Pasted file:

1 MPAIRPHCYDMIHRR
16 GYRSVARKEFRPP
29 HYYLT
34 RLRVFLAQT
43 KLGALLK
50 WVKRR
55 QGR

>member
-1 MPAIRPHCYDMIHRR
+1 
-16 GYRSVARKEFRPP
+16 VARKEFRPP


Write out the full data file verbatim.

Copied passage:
1 MPAIRPHCYDMIHRR
16 GYRSVARKEFRPP
29 HYYLT
34 RLRVFLAQT
43 KLGALLK
50 WVKRR
55 QGR

>member
-1 MPAIRPHCYDMIHRR
+1 
-16 GYRSVARKEFRPP
+16 VARKEFRPP